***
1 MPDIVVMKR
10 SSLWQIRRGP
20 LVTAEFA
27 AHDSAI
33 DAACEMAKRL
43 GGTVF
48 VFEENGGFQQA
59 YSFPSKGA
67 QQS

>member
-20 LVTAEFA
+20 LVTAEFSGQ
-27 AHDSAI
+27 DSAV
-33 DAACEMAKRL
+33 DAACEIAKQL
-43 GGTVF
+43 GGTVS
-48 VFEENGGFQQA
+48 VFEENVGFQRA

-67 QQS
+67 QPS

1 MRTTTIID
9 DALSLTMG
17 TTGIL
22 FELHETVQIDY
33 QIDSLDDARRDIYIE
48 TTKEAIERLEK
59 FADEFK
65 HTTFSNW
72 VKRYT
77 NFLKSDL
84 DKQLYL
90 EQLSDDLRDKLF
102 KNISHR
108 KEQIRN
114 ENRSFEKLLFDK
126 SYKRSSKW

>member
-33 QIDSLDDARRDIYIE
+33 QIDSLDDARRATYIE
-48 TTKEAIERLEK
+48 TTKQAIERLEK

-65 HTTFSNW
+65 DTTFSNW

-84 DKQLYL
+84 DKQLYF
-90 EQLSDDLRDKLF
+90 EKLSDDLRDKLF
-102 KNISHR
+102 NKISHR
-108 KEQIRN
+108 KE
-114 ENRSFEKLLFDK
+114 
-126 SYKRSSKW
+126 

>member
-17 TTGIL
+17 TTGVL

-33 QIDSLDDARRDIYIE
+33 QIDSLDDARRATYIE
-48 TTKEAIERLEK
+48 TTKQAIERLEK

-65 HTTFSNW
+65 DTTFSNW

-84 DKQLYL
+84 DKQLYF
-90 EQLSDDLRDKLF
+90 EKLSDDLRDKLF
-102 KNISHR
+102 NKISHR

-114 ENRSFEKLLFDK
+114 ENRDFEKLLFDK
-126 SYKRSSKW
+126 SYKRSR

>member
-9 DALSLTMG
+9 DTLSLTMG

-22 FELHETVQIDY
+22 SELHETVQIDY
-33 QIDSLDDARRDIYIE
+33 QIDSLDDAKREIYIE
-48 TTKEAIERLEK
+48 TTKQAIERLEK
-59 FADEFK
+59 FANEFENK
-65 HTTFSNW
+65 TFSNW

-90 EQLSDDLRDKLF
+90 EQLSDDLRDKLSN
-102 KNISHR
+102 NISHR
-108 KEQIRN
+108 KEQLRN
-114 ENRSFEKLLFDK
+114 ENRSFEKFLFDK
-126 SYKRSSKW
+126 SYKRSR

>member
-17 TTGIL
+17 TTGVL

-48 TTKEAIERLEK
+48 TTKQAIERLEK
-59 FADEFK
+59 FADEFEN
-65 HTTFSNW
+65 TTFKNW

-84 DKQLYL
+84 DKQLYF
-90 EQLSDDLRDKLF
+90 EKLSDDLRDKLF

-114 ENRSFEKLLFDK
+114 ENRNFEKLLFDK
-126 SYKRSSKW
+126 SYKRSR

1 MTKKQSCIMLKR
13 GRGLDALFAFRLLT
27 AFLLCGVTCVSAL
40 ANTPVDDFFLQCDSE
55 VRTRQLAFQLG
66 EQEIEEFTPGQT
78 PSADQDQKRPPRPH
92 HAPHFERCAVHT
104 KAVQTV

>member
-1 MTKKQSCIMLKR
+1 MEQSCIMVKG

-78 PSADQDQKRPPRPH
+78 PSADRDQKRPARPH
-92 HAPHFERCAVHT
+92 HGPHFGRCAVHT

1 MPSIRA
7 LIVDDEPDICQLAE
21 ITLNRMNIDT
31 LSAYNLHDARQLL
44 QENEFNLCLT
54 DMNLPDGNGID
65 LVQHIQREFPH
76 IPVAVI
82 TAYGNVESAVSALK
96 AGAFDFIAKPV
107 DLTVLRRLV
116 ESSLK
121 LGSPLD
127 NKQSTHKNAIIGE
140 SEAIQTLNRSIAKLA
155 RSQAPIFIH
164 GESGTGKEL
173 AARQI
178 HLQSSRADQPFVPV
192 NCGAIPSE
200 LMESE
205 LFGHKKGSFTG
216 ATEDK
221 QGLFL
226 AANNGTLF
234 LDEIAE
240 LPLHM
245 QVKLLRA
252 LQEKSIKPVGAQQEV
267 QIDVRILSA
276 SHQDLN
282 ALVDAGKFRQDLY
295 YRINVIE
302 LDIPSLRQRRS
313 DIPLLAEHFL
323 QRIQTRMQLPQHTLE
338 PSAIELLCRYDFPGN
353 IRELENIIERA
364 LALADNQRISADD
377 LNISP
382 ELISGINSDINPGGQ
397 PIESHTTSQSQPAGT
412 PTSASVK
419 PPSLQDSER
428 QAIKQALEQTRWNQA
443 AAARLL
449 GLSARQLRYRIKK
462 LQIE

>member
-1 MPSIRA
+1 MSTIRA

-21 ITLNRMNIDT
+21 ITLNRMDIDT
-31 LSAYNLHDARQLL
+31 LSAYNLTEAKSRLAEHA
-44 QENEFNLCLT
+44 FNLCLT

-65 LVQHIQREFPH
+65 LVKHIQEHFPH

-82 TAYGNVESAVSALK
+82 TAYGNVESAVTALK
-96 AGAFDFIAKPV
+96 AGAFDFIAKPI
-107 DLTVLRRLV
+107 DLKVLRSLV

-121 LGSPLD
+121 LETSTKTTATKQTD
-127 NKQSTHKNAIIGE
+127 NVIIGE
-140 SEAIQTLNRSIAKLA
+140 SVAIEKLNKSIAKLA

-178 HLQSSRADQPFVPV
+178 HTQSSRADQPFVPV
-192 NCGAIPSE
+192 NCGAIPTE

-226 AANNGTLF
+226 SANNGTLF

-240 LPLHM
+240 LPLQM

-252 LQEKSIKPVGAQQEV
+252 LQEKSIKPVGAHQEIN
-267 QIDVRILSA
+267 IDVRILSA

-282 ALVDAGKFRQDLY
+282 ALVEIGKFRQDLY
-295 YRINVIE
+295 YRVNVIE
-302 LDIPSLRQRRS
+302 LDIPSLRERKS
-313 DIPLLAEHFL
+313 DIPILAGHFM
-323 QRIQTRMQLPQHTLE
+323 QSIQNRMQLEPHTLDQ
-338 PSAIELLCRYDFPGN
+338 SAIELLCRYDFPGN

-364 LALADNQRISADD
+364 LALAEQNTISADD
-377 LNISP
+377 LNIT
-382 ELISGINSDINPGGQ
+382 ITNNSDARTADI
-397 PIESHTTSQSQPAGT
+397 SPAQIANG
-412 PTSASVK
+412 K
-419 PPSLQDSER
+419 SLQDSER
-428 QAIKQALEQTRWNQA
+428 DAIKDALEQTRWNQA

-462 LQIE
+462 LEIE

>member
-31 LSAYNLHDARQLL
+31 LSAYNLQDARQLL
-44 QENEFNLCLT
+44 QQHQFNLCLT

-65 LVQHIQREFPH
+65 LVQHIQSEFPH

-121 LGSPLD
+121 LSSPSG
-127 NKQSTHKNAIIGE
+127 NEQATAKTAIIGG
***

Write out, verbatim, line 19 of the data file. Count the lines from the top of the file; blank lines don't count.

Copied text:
-48 VFEENGGFQQA